Throughout your campus tour, continually ask yourself, “Can I imagine myself happily attending this school?” Trust your gut instinct. If you have even the slightest twinge of doubt, maybe that college is not the perfect fit for you. If you can answer that question with an absolute yes, then consider attending that school!
Of course, the total cost of a college will always be one of the most important factors when deciding which school to attend. This is why I advise talking with your high school guidance counselor and your parents about the different ways to pay for college.
There is need-based aid available – like FAFSA, QuestBridge, and the Gates Millennium Scholarship – for low-income families. However, if your family does not fall into this criterion, then you can apply for merit-based scholarships, which judge your eligibility based off your test scores, grade-point average, and/or extracurricular involvement. Examples of merit-based financial aid include the Ronald McDonald House Charities Scholarship, Coca-Cola Scholars Program Scholarship, and Burger King Scholars Program Scholarship.
You can also apply for loans, which is essentially borrowing money for college that has to be repaid with interest. More often than not, this may mean paying off your loans well after you graduate from college. For more information on loans, click here.
Additionally, a great option to receive extra cash to pay for college is to get a work-study job, which is basically a paid, full-time job. Not all jobs on campus, though, are work-study positions, so ask around to see what options are available to you.
- Majors/Minors Offered
What’s the point of attending a college that doesn’t offer your intended major? You are attending college to build your skills and knowledge in a particular field of study, so be sure to research universities that offer a major and/or a minor in whatever you’re interested in pursuing. Whether your passion lies in neurobiology or photography, there are colleges out there for everybody’s career goals.
Also, it is important to distinguish whether your projected major is offered for undergraduates or graduates. If you’re a first-year student, then be sure your major of interest is offered for undergraduates!
- Faculty-Student Relations
For some students, a school’s student-faculty ratio is important to estimate how small or large a typical class is at a specific college. For instance, the student-faculty ratio at Oklahoma University is 17:1, whereas the ratio at Northwestern University is 7:1.
There are also research opportunities available for undergraduate and graduate students. These research programs, ranging from Arts & Humanities to Engineering & Science, entail collaborating closely with faculty, which can help students grow connections with their professors while working with students in a wide range of departments.
On top of that, there are academic advisors at plenty of colleges (such as CSU Channel Islands) who are willing to assist students in reaching their academic and career goals. The hours at which their office is open should be easily accessible on the college’s website, as well as their phone number.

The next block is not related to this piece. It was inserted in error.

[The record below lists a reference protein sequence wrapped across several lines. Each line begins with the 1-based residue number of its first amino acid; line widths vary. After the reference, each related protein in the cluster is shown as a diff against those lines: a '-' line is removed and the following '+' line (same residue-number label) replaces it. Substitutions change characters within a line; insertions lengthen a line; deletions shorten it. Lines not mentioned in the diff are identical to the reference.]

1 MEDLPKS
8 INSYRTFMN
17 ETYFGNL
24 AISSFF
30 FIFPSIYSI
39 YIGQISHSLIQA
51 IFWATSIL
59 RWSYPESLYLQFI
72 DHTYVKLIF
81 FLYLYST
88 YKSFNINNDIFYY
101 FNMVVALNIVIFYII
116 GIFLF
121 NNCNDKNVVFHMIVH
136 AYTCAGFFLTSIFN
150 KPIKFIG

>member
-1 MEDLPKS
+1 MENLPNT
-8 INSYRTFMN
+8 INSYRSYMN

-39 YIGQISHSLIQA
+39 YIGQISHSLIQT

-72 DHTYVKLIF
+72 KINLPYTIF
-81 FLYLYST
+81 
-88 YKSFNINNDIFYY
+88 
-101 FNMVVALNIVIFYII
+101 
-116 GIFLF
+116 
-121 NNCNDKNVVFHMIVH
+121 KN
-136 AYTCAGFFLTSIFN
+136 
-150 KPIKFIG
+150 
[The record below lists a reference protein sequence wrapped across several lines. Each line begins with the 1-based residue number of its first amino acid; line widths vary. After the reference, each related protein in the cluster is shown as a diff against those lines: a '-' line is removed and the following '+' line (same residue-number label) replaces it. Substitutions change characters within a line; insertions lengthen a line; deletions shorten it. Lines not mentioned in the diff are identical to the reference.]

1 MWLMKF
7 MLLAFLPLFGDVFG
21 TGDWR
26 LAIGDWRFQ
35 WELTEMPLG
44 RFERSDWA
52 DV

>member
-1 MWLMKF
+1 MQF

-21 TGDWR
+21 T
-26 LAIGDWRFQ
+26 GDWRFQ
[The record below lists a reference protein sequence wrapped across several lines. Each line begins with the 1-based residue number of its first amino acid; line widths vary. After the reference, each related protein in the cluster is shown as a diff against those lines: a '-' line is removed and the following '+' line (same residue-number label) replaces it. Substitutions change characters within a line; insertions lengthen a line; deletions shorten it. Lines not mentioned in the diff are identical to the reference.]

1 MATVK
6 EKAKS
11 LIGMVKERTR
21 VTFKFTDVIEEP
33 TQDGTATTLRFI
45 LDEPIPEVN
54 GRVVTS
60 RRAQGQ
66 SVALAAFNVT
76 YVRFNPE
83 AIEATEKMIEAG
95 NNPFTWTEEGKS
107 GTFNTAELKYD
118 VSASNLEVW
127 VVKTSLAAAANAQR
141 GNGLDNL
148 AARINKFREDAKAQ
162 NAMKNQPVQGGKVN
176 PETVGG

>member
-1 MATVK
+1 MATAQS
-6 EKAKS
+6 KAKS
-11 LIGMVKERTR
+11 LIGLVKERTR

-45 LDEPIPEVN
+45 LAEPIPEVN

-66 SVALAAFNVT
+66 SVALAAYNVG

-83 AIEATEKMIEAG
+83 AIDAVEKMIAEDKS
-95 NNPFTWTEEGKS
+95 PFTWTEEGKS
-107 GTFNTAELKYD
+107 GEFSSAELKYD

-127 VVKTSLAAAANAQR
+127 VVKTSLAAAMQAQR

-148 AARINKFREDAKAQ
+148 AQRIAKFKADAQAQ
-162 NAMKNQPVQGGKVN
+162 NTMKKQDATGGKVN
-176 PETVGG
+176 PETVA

- Geographic Location
A university’s location can be a huge deal-breaker for many students. You can ask yourself the following questions to help you decide which colleges to select:
• Am I willing to live a one-hour drive away from home, or am I okay with living somewhere that requires flying seven hours away?
• Am I easily susceptible to homesickness?
• Would I want to visit home every other weekend, or only during school breaks?
• Do I want to live in an urban city? (This means living in a city with a dense population and a large number of infrastructure, like Los Angeles or New York City.)
• Do I want to live in a suburban city? (This means living in a largely residential area located in the outskirts of a city.)
• Do I want to live in a rural city? (This means living in an area with a low population density and a relatively small number of settlements, such as Hanover, New Hampshire.)
Keep in mind that it is typical for a school’s tuition to be much more expensive for out-of-state students, but this cost may be subsidized through financial aid and scholarships. However, if you and your family are extremely worried about costs, consider attending a college that is in-state rather than out-of-state.
When you start your college search, you may only have the top universities in mind, such as Harvard University or Princeton University, which is normal for many high school students. Regardless of how much a particular college interests you, I do not recommend attending a school exclusively based off its prestige.
Don’t get me wrong: I am NOT discouraging you from attending any top-tier institution. If one of the Ivy League schools is one of your top choices, that’s great! Just be sure that it is a right fit for you. Remember: fit > prestige when searching for your perfect college.
These are all of the 16 things you should consider when choosing which colleges to apply to! I hope this helps you as a general guide throughout your college search! As always, feel free to give any tips on anything I may have missed.
I will write again very soon! ♡